Tuesday, January 8, 2019

The Frenchman's Mistress by Ryo Arisawa

I'm obsessed with Harlequin manga. They combine two of my favorite trashy reads: comic books and romance novels. It's one of those combinations that you think shouldn't work, like peanut butter and pickles, and yet, once you try it, you're hooked. (And yes, unbelievers, peanut butter pickle sandwiches are a thing.) They seem to have been Japanese-exclusive, but due to what I'm guessing is a demand for trendy Japanese things, they have made the transition to the West. We're all winners as a result. The prize? Trashy, pickley goodness.

THE FRENCHMAN'S MISTRESS is one of those oddly specific romance novel titles that basically sums up the premise of the story in a single sentence. Harlequin is fond of those, and indeed, many of them are interchangeable. I'm sure there's a romance novel generator out there built with AI that spits out gems like "Greek Tycoon's Secret Christmas Baby" and "A One Night Stand with the Sultry Sheikh." (I'm making these up, FYI, but they could just as easily - and might - be actual titles.

In this case, the title is misleading, as she is not really his mistress, as that tends to imply a woman who is either the OW of a married man or a "kept" woman of ill repute (e.g. a high class escort). Caitlin, the heroine, is a nurse. She used to take care of this man named Mard, who wanted to set her up with a young friend of his named Ray. Unfortunately, the two of them disliked each other on sight, despite Mard's attempts at playing matchmaker. After losing everything to a gambling ex-fiance, Caitlin was left with virtually nothing, so in his will, Mard bequeathed his Provence home to her.

Ray wants the land, and is unhappy that Caitlin got it for free despite his many attempts to buy the property from Mard. He makes the same generous offer to Caitlin, who turns it down - not just because she likes the idea of living in the country side and enjoys the project of a fixer-upper, but also because Mard explicitly stated in his will that she had to live in the house for at least six months first.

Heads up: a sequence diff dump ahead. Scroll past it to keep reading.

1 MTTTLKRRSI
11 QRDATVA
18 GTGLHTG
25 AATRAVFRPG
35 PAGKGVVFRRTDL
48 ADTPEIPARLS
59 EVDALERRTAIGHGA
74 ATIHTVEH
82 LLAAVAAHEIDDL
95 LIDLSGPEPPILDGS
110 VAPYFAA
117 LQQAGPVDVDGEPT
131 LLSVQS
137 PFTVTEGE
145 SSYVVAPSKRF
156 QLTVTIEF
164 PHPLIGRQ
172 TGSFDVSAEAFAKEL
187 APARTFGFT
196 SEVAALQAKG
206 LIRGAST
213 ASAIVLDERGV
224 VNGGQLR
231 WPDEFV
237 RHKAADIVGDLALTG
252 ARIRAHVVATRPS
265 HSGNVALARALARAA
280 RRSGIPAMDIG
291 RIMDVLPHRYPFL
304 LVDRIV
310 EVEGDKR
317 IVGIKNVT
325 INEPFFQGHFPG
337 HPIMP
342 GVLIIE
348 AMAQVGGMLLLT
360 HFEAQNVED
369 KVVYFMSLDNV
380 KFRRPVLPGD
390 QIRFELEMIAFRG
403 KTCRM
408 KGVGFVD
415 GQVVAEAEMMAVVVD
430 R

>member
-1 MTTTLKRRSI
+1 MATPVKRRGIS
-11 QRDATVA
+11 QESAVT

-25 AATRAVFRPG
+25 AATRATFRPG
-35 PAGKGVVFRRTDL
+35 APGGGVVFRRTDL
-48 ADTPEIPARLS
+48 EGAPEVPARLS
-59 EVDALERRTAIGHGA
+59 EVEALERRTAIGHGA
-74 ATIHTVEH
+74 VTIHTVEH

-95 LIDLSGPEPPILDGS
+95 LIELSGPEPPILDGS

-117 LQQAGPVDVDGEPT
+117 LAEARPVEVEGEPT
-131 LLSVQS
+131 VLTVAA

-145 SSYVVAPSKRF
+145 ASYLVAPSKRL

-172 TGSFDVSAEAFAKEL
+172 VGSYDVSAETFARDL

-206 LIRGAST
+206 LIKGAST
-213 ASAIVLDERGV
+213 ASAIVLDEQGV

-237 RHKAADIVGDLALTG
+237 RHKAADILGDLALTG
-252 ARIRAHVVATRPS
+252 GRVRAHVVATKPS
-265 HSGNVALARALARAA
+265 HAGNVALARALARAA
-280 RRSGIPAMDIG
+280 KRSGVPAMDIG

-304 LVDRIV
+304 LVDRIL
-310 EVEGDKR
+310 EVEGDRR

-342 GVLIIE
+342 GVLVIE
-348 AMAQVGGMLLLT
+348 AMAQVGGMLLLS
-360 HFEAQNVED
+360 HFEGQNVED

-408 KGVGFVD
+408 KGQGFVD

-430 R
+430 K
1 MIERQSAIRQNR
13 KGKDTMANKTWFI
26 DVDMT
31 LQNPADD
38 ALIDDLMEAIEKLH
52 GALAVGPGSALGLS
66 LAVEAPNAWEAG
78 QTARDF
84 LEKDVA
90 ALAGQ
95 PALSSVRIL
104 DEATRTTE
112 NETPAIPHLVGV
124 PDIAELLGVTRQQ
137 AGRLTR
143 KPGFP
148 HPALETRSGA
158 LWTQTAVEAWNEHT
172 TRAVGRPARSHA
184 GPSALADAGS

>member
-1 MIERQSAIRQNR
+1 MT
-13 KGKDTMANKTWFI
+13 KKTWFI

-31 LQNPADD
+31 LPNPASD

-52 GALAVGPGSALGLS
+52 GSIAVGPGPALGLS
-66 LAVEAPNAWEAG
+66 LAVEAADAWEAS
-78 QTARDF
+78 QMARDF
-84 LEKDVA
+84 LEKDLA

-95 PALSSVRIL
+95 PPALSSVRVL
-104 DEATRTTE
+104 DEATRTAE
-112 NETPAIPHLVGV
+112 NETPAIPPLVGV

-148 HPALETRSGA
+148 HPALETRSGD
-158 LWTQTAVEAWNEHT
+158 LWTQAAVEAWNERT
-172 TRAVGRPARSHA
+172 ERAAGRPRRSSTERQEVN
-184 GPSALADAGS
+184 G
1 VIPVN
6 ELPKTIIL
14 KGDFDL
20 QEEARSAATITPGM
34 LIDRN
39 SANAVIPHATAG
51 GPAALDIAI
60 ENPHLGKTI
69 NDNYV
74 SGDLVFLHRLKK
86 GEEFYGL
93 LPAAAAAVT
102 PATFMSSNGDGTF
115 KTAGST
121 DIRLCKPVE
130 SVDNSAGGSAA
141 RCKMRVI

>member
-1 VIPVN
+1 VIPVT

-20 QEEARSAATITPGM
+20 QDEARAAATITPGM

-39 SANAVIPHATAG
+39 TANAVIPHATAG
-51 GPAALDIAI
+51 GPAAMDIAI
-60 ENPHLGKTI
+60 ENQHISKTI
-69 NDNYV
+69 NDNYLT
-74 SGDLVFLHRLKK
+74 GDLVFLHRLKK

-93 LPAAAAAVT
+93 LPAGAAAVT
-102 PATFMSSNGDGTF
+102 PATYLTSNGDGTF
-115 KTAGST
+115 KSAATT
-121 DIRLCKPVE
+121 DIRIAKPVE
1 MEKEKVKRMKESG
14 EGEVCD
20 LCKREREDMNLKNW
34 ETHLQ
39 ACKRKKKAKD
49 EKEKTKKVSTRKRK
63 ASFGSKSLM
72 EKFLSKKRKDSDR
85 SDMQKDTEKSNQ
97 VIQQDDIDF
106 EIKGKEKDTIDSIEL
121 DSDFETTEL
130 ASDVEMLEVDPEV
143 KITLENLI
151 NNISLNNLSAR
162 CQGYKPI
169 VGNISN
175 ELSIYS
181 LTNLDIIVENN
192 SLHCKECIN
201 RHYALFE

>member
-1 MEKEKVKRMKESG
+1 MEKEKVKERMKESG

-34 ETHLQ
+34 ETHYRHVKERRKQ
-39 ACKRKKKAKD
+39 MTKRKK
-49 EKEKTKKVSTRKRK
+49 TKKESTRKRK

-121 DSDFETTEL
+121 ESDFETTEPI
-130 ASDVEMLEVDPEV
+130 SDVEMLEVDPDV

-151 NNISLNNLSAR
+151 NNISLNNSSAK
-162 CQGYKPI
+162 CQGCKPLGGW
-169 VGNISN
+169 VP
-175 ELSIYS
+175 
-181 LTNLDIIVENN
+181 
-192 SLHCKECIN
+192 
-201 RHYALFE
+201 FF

As Caitlin works on the house, Ray gets involved and helps her out. It seems like they might actually be falling for each other and then Caitlin finds out that there was an additional part in Mard's will that nulls out the six month requirement: if she marries Ray, she can do whatever she wants with the property, and he's even set aside a lump sum of money for them as a wedding gift. Meddling from beyond the grave! Now that is some serious dedication. Matchmakers everywhere, take note.

I thought this book was okay. The art was nice, albeit a tad basic, and I thought Ray and Caitlin were good characters in that they actually act like adults and not fussy children (which seems like it should be common sense, but you would be surprised at how fussy some of these allegedly adult characters are). It's not hard to see how Caitlin couldn't resist falling for a handsome French guy. I don't know how French became the language of love and English became the language of people who eat hamburgers and act like buffoons while traveling abroad, but it's bloody unfair. Quelle dommage.

P.S. The wine on the cover looks like cherry Kool-Aid. 10/10 would probably still drink.

3 out of 5 stars

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